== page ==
Every day, students are using artificial intelligence on their phones, said Michael Martucci, assistant director of career and technical education at Orange County Public Schools in Florida.
Asking Siri a question on an iPhone is one example, he said. Data science that tracks online purchases is another use of AI. When scrolling through social media, students may also run into deep fakes, or videos that have been digitally altered through AI to make a person appear as someone else.
Generally, AI is the development of computer systems to perform tasks humans normally would. Whether people like it or not, Martucci said, AI is here in the world “in a big way” — and it’s not going anywhere.
“If it’s here, I’d rather be on the frontline leading the charge than on the backside trying to catch up,” he said.
Teaching students what AI is and how to discern the technology will also better inform the decisions they make in the future, Martucci said.
So when Martucci saw a press release announcing a $70 million public-private partnership between the University of Florida and Nvidia, a global technology company, to jumpstart an initiative to improve access to AI, he approached the university about creating a CTE curriculum framework to instruct students statewide on the technology.
As a result, a statewide CTE framework for four AI courses was developed in collaboration between Orange County Public Schools and the University of Florida. The Florida Department of Education approved the framework in March, Martucci said.
Three school districts in the state — Orange County schools, the School District of Osceola County and Broward County Public Schools — are looking to pilot the AI curriculum program, which consists of four high school courses:
- Artificial Intelligence in the World.
- Applications of Artificial Intelligence.
- Procedural Programming.
- Foundations of Machine Learning.
“With each one of these courses, the complexity increases,” said Christina Gardner-McCune, an associate professor at UF’s Department of Computer and Information Science and Engineering. Gardner-McCune also helped design the AI curriculum framework and modeled it after the Artificial Intelligence for K-12 Initiative, which she co-chairs. The courses build on each other and are taken progressively.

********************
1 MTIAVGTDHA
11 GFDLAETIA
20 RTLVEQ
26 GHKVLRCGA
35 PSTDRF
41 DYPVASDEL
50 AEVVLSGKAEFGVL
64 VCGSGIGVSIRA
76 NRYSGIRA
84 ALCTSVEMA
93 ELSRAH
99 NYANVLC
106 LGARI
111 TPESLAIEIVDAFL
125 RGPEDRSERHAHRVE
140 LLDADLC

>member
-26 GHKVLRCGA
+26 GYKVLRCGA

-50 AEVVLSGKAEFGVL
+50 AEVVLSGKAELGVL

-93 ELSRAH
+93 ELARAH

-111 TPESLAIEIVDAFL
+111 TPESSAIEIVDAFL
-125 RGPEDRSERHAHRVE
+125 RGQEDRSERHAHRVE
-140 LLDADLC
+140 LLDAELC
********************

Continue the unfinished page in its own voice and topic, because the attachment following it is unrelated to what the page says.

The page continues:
The first course, Artificial Intelligence in the World, helps students identify AI in the world and how it works, she said. In the second course, students begin looking at how AI is used in different fields to solve problems, and they can potentially create their own AI systems to address issues they’re passionate about, Gardner-McCune said.
After taking those first two courses, Gardner-McCune said, students could stop learning about AI and will still be quite literate in this technology. Or they can dive deeper into the content, learn how to create some of these AI applications, and possibly use these skills in their careers.
The ultimate goal of this CTE framework is to create an opportunity for students to get an entry level job in AI or machine learning, Gardner-McCune said.
For Orange County schools, Martucci said only one high school in his district has begun offering the courses. However, many high school principals in his district are considering them for the 2023-24 school year, he said.
A driving factor in creating this framework is to democratize access to AI, he said.
“Now we put something out there for even your rural districts that may not have the capabilities, or districts that deal with sparsity, where the resources are spread out all over the district,” Martucci said.
There’s hope among those who collaborated on this framework to expand the AI curriculum beyond high school and into lower grade levels, too. In the future, Martucci imagines AI will only be further integrated into K-12 classes, whether that be in core or CTE subjects.
In preparation for implementing this new framework, the Florida Department of Education has awarded the University of Florida $249,127 through the Cybersecurity and IT Pathways Expansion grant to provide professional development on the AI framework to teachers in the state, said Nancy Ruzycki, an instructional associate professor in UF’s Department of Materials Science and Engineering who also helped build the course framework.
Florida is the first state to provide funding to train teachers ahead of implementing an AI curriculum framework, she said.
Ruzycki, who is also the lead designer of this professional development, said the training has helped inspire teachers to find ways they can build out their own courses to include AI.
One culinary teacher from Miami-Dade County Public Schools who attended the professional development fell in love with the idea of using AI and plans to use an AI chatbot program to help students create a digital recipe recommender, Ruzycki said. This AI recommender will ask users to put in ingredients and then will suggest relevant recipes, she said.
“That’s why we love the professional development because even the teachers themselves give you ideas with things that you could build out for them in terms of curriculum or examples that are relevant to their classrooms,” Ruzycki said.